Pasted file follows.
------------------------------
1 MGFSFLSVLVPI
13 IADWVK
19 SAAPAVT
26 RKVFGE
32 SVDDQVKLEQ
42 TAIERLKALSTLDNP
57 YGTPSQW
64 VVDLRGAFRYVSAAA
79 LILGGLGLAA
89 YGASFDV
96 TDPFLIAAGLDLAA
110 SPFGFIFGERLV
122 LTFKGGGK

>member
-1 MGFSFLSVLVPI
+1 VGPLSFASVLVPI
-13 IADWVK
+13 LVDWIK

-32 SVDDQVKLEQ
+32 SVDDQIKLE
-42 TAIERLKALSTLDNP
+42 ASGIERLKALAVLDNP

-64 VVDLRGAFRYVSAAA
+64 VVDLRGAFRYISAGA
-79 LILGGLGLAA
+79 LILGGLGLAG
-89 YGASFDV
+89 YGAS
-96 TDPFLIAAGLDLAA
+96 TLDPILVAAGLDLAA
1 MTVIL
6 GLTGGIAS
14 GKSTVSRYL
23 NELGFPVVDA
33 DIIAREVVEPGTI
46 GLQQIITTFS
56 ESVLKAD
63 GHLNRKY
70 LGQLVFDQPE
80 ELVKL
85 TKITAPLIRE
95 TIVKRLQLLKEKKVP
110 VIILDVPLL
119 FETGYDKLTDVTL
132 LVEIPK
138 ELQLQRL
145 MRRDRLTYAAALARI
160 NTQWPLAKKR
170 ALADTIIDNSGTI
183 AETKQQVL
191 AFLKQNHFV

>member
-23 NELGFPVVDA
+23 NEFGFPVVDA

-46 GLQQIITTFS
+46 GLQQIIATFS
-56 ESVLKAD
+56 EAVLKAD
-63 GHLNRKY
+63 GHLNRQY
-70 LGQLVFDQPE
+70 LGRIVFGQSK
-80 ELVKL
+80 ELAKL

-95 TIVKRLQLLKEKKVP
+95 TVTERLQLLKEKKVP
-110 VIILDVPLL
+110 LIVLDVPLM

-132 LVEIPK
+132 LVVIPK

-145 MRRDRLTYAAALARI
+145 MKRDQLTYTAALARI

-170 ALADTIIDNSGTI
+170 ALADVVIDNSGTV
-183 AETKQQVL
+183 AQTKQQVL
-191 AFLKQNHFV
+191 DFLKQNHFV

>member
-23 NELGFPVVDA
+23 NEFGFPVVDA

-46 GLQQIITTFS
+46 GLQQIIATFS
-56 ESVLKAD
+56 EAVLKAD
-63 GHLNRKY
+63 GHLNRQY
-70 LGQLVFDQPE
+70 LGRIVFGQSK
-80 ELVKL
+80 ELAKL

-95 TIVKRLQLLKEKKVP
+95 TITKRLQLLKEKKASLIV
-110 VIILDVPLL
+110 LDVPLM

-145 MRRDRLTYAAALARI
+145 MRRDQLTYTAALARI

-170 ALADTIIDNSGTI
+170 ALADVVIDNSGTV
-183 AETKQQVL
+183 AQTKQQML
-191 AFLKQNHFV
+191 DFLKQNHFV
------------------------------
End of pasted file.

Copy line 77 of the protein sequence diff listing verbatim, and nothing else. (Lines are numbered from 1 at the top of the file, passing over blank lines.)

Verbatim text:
-191 AFLKQNHFV